We tested the cellular speed of Apple's new iPad in four different cities: San Francisco, London, Singapore, and Sydney.
The first test used the Speedtest.net app to test theoretical download speeds measured in megabits per second. The country whose iPad achieves the highest number wins the test. OK, I guess you can't really "win" a test, unless it's a con-test!! Yeah, so this wasn't just a test, but also became a friendly competition between countries.… Read more
We're still waiting for AT&T to announce a release date and price for its HTC One X, but already some lucky users have put the device to the test.
Early benchmarks for the handset have arrived online and all indications are that this one is a winner. Indeed, if you're worried that the dual-core Snapdragon S4 wouldn't stand up to the Nvidia Tegra 3, these numbers might ease your mind a bit.
At this point in the performance narrative of i...Things, I've gotten accustomed to each new iteration of the iPad or iPhone being demonstrably faster than the last. I'm not talking strictly about frame rates in games either. App load times, movie encoding, and app download speeds are all things that seem to noticeably improve with each new iOS device.
Updated at 8:05 p.m. PDT: The first round of CNET Labs iPad heat testing is complete. Results are available in this blog by Senior Editor Eric Franklin. Though further tests will be conducted, the initial results find the new iPad to be only slightly warmer than the iPad 2, and in no way a danger to users.
Your mind goes on a roller-coaster ride of shock and hope when you drop a tablet on a hard surface. Trust me. Hey, I even feel mental pain when I watch this video showing some spine-tingling (and senseless) iPad sacrifice.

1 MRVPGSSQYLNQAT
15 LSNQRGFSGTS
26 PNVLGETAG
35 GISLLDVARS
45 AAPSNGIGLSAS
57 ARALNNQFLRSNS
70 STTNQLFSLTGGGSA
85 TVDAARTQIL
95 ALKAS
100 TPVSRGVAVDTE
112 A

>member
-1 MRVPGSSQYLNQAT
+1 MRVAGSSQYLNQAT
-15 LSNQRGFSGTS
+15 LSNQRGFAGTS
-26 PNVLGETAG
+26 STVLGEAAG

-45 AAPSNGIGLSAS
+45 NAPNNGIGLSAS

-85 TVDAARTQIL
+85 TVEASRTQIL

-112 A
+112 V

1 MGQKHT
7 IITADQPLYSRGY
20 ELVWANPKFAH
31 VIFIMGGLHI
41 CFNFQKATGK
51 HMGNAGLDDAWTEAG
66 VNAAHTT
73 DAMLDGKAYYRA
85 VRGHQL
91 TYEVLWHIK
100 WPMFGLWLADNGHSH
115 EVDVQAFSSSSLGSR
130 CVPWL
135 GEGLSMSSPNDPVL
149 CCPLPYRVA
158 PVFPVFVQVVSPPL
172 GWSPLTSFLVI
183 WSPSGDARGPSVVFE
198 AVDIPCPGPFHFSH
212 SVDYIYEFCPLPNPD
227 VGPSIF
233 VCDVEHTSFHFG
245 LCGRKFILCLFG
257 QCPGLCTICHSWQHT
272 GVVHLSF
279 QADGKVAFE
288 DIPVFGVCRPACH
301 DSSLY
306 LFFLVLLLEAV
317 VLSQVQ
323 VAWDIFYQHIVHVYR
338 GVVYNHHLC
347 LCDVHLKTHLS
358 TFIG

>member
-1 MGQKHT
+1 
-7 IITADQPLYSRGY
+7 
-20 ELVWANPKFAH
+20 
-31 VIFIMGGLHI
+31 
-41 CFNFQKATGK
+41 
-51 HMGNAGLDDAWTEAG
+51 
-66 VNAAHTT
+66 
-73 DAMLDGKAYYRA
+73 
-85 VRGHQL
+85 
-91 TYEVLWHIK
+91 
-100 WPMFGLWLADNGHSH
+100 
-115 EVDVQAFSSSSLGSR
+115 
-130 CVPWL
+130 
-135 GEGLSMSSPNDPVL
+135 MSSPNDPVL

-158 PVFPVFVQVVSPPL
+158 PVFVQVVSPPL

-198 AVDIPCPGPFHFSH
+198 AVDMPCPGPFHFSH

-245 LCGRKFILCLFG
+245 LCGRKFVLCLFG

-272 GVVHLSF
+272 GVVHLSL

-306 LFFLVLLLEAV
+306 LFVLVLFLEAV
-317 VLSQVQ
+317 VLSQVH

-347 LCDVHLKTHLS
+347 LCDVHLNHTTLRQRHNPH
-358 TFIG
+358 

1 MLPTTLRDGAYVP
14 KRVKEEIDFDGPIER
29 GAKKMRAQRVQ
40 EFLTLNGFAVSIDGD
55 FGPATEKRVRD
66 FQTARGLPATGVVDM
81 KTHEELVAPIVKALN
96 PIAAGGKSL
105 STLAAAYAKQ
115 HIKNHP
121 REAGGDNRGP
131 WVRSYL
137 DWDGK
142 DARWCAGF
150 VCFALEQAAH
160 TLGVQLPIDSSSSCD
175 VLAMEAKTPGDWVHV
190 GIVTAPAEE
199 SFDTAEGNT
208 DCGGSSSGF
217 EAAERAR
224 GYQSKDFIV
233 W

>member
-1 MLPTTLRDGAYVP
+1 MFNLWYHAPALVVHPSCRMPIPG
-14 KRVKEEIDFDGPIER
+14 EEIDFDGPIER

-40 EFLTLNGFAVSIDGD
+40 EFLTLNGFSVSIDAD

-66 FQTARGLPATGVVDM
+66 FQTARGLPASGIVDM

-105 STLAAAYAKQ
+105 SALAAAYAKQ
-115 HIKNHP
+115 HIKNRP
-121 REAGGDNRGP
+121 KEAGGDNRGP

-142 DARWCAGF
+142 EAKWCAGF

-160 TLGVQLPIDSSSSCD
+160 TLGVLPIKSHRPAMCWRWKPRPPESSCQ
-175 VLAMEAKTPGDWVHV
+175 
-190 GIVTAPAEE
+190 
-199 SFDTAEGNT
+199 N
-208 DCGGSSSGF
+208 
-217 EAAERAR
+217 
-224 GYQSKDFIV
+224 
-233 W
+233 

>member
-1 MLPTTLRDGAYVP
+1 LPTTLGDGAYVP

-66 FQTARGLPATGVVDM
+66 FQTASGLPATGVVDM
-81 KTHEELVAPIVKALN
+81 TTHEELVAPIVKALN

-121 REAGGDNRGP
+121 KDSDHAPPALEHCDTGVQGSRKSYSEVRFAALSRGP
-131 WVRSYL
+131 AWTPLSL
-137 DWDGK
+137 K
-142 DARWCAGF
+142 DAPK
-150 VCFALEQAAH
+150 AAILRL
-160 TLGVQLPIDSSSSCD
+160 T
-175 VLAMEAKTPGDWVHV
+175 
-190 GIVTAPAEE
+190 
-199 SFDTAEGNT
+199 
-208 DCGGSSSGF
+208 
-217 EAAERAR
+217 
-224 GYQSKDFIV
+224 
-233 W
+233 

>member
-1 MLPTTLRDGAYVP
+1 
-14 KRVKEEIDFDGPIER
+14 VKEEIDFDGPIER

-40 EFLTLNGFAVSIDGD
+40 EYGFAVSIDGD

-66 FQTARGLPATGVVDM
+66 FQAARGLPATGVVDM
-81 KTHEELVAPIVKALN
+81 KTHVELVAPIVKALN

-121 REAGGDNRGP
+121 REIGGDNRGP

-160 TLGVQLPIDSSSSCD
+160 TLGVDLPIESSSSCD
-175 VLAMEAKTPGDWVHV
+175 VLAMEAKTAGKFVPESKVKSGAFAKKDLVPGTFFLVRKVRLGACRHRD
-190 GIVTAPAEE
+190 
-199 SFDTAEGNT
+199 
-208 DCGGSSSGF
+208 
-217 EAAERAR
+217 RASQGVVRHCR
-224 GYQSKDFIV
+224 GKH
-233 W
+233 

In the vid, the new iPad and iPad 2 face off in a series of waist- and shoulder-high drop tests captured on video in a PR stunt by consumer electronics warranty company SquareTrade. The unscientific experiment features a group of curiously smiling people dropping iPads face down and face up on hard concrete. … Read more
Big week, or at least big gadgets and gear, on the CNET Labscast. Forget about tiny 13-inch ultrabooks, now these slim laptops are moving into 14- and 15-inch territory, and we've got a couple of examples to pass around the room. Then Ty talks up his latest acquisition, a massive 80-inch Sharp LCD TV. It's awesome for sports (or "sport" as Ty puts it), but you can't make an 80-inch LCD for $5,000 without cutting a few corners.
But before all that, we've got the new iPad 3 (yes, that's what we're calling it), and a very eye-opening comparison of text blown up on both that and the iPad 2--be warned, it's the kind of thing you can't un-see.
This week, we kill time before New iPad Day by checking out a late straggler to the now-dead Netbook market (no, they haven't gotten any better). Josh Goldman gives us a live demo of the new Lytro camera and its magical refocusing capability, then Scott tries running some PC games on the cool-looking, but potentially underpowered Razer Blade laptop. … Read more
A redo of an AV-Test.org report that originally found fewer than 50 percent of Android antivirus apps effective at stopping mobile threats now grades six apps higher than before. Unfortunately, that's not much of an improvement.
In an update published earlier this week, AV-Test.org CEO Andreas Marx explained that "certain parts in our initial report and the testing methodology [were] considered imprecise and/or flawed by third parties." The revised rankings now list 23 effective apps in 41 tested, or 56 percent. That's up from 17 of 41 in the previous rankings.
Because of … Read more
It seems unlikely that the maker of hundred-million-dollar Hollywood blockbusters such as "Armageddon" and "The Transformers" could inspire scientists to develop an ultra low-cost tool for quickly sensing airborne chemical weapons. Yet one former University of Michigan at Ann Arbor researcher says his idea to use a nerve-gas antidote to create an inexpensive litmus paper-like nerve-gas sensor emerged shortly after watching "The Rock" on DVD a few years ago.
During the climax of that 1996 Michael Bay movie, chemical weapons specialist Stanley Goodspeed (played by Nicolas Cage) injects himself in the heart with atropine … Read more